Editor’s Note: Each Wednesday My Green Side brings Simple Tips for Green Living to The Christopher Gabriel Program. We also highlight a favorite green site each week. You can stream the segment at approximately 1220pm (central) every Wednesday at WDAY.com or, if you’re in North Dakota or western Minnesota, listen on your radio at AM970 WDAY.
Last week, the Food and Drug Administration (FDA) held public hearings to determine the introduction of AquaBounty Technologies’ Transgenic salmon into our food supply. The FDA panel questioned some of the data submitted by AquaBounty, including the small sample size represented in its findings and the potential for allergic reactions (fish as a food group inherently contain a high level of allergens).
Consumer advocates are united with salmon farmers and fisherman in their shout out against the production of genetically engineered (GE) fish until independent tests prove the fish are safe for the food supply, the environment, and safe for human consumption.
Are we going to allow more sketchy food into our food supply that hasn’t been adequately tested?
One (of many) concerns is the presence of iGF-1, a growth hormone linked to an increased risk of cancer, in this fast growing test tube fish.
The FDA panel has not reached a conclusion. The next step is an environmental assessment and a 30-day period for the public to voice their comments. If approved, the first GE salmon could be in the grocery store in two years. Under FDA guidelines for food labels, the salmon you buy will not require a label stating it is GE in origin.
AquaBounty is against mandatory labeling sighting it as unfair and costly. Elliot Entis, AquaBounties founder, would support voluntary labeling by producers who want to communicate that their fish was not GE. Place the cost and burden for the label on the guy supplying nature’s fish? Fair?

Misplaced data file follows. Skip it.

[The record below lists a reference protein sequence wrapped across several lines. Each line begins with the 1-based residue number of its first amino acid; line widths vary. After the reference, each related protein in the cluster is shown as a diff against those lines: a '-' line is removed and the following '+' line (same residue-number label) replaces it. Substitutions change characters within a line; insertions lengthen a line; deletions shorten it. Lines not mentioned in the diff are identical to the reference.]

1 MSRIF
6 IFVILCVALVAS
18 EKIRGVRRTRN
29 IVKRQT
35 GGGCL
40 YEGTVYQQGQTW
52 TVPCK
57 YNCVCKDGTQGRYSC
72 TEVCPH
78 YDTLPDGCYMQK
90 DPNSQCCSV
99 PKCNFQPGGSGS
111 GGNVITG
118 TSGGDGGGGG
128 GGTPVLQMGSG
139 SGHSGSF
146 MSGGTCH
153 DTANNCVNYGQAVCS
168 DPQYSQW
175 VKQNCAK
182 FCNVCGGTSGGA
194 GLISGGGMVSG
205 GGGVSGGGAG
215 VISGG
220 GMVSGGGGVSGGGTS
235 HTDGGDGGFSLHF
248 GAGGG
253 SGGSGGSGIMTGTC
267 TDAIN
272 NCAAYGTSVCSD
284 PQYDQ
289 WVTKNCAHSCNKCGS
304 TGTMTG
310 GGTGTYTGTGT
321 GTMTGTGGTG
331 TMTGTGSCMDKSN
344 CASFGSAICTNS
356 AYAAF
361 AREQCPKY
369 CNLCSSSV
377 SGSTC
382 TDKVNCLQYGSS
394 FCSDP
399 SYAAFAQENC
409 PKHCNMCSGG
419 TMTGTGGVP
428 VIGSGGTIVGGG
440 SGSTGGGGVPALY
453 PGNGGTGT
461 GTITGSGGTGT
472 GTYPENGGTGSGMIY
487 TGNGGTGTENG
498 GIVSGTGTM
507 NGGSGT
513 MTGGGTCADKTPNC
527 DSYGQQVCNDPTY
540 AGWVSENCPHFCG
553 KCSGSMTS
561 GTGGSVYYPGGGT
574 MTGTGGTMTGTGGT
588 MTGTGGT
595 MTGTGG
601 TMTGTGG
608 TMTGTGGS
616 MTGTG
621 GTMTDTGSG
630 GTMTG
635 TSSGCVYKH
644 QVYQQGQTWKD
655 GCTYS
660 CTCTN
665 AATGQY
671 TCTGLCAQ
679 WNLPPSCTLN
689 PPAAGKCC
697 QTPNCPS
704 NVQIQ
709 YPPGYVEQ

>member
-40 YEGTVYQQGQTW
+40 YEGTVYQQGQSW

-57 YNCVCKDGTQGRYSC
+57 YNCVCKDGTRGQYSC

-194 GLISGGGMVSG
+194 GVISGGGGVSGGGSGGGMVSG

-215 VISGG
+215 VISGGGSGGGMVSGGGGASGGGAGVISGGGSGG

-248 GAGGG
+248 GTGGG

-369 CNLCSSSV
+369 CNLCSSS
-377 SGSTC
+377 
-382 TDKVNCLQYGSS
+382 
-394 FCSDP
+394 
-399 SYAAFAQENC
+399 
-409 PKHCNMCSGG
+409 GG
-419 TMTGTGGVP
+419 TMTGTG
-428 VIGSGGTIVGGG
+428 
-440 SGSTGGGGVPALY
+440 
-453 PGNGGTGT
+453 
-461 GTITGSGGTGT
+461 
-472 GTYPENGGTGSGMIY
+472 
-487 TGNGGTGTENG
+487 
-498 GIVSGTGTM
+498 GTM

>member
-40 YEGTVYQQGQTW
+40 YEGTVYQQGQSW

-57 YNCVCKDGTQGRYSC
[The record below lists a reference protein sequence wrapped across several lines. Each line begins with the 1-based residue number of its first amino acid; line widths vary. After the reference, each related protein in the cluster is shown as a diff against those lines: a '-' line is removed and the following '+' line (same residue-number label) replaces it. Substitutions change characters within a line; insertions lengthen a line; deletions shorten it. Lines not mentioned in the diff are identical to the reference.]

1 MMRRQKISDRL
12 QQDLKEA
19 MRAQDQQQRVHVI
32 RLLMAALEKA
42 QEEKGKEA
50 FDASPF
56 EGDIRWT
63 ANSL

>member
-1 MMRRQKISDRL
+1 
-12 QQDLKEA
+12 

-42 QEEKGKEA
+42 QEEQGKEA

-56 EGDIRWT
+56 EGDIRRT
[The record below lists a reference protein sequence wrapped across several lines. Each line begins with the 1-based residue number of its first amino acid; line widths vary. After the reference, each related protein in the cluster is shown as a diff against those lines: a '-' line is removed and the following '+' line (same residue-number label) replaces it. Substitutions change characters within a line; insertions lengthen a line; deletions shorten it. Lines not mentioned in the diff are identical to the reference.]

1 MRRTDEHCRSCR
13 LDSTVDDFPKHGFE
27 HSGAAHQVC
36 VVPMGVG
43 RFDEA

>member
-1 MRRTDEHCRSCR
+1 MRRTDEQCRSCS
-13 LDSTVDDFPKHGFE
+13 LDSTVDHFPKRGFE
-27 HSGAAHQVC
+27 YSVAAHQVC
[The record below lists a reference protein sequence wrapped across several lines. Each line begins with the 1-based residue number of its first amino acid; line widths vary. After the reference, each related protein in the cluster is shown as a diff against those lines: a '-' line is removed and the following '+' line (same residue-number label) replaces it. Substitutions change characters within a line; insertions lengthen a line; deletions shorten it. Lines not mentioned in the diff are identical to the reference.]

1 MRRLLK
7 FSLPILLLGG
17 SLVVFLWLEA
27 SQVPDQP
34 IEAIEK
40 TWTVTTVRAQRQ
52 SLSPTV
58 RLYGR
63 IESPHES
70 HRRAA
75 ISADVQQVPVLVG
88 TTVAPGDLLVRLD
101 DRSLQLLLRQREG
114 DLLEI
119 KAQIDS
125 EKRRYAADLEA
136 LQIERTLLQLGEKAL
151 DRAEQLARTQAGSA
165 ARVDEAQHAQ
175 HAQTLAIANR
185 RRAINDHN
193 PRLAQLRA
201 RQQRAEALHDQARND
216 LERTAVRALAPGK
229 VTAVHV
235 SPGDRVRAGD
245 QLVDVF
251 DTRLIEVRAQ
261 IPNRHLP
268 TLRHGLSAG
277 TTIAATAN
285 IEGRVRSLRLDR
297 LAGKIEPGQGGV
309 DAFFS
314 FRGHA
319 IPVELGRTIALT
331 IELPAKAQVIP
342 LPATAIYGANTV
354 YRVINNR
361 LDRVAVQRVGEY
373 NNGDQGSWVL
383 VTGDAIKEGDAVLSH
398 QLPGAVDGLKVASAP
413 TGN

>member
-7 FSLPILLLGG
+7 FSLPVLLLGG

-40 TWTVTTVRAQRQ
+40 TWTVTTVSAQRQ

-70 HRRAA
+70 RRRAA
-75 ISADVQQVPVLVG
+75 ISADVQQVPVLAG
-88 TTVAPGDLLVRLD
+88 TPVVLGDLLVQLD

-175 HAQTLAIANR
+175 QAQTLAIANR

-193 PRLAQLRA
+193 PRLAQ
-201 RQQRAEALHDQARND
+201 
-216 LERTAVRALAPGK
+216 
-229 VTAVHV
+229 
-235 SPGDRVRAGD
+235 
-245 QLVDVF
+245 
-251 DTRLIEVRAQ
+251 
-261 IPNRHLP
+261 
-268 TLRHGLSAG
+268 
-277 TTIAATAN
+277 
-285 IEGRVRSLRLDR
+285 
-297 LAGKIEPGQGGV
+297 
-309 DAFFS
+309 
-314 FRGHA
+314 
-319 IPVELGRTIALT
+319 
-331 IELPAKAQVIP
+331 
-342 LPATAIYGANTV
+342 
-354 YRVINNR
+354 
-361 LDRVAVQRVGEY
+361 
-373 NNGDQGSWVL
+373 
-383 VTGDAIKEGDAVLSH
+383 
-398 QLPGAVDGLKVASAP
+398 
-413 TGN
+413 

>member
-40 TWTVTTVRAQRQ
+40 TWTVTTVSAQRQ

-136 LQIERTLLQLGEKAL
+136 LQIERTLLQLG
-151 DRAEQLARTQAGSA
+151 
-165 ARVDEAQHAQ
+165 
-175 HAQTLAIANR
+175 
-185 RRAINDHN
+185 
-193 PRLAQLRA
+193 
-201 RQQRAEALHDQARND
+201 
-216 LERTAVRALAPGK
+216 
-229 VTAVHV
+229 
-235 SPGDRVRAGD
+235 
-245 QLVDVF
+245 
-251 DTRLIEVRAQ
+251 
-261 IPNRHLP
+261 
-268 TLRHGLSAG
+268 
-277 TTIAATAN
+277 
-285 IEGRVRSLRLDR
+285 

Besides the cost of voluntary labeling, AquaBounties fear is the GE label would be read like a warning. Other critics of mandatory labeling imply labels are too confusing to consumers. Source: Phoenix News Times
Don’t we deserve to know where are food comes from and how it’s produced?
I also think there’s also an ethical piece to this issue. Even though we can, should we make changes to nature that aren’t natural?
Children are especially susceptible to the effects of GM foods.
Download the Institute for Responsible Technology’s Non-GMO Shopping Guide to make sure you avoid foods made with genetically modified organisms.
My Green Side’s web pick of the week:
Food & Water Watch
Food & Water Watch works to ensure the food, water and fish we consume is safe, accessible and sustainable. So we can all enjoy and trust in what we eat and drink, they help people take charge of where their food comes from, keep clean, affordable, public tap water flowing freely to our homes, protect the environmental quality of oceans, force government to do its job protecting citizens, and educate about the importance of keeping shared resources under public control.